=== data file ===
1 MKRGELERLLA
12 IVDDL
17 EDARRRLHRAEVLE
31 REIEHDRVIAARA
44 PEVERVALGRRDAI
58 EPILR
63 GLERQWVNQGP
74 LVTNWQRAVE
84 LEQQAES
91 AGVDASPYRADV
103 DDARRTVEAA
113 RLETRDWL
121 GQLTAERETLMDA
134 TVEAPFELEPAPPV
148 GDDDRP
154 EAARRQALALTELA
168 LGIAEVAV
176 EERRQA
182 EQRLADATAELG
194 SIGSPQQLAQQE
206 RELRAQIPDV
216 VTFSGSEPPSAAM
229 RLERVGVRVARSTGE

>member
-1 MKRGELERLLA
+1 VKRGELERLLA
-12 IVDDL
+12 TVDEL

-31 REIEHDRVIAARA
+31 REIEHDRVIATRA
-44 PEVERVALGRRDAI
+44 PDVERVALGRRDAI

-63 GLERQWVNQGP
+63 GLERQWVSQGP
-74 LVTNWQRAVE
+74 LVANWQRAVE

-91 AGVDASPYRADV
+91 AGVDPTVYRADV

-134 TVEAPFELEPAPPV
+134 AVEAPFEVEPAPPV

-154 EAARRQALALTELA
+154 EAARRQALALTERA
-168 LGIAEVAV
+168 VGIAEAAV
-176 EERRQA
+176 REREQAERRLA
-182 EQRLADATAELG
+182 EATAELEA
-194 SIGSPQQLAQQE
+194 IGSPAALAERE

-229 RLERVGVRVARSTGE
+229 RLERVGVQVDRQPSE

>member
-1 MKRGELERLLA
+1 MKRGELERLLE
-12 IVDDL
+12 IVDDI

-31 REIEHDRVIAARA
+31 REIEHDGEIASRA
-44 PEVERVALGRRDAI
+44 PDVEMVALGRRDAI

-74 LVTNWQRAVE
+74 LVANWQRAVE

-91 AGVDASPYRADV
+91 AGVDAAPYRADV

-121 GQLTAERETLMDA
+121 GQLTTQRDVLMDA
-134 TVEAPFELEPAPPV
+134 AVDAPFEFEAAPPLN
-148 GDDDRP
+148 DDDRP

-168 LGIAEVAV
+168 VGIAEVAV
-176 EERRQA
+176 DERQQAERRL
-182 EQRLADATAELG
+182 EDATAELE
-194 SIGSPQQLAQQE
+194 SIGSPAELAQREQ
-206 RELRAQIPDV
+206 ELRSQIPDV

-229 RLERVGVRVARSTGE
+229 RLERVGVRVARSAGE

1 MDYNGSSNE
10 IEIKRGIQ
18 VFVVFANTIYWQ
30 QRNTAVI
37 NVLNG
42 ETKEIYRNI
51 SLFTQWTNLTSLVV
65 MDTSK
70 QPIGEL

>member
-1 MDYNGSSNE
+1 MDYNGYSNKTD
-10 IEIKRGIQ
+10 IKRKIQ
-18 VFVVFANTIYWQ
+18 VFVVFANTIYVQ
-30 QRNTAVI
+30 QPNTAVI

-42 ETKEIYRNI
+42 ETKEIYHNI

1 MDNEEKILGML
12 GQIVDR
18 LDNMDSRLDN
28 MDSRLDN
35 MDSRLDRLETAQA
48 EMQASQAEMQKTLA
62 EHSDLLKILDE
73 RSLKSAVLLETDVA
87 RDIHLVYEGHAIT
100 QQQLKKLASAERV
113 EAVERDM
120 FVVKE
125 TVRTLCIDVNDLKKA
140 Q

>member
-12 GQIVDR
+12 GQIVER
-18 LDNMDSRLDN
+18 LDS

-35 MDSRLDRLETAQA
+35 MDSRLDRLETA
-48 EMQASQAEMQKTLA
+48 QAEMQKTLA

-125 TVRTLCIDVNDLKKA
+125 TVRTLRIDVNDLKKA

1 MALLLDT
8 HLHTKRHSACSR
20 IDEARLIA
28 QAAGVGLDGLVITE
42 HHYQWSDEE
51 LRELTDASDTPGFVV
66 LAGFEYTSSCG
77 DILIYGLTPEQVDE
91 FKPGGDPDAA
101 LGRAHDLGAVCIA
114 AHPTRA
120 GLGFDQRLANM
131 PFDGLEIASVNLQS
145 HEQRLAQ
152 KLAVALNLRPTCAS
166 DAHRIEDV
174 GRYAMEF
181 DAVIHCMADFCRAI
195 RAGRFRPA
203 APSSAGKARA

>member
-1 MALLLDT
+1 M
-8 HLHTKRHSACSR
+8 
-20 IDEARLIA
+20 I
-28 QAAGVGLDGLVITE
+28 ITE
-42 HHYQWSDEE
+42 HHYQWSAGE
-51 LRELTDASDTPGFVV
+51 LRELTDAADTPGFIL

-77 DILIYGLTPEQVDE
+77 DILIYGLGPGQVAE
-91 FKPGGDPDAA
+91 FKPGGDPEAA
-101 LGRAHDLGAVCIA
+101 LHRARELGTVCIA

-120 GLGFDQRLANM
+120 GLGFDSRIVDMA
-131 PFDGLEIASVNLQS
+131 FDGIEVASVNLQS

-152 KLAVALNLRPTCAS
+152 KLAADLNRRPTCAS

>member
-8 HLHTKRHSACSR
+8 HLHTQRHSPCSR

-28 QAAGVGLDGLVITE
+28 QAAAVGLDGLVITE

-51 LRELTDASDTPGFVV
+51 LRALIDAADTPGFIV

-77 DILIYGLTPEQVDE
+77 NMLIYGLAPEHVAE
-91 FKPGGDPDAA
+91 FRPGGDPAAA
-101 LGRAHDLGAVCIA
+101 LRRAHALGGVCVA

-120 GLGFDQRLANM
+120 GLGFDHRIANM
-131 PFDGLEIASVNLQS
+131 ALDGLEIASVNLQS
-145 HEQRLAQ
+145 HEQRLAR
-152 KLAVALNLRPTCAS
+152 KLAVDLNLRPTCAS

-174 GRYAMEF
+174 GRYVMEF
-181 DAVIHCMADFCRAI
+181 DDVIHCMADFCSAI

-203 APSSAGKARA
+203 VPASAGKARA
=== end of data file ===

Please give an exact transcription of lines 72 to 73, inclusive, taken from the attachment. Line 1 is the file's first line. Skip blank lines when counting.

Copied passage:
-168 LGIAEVAV
+168 VGIAEVAV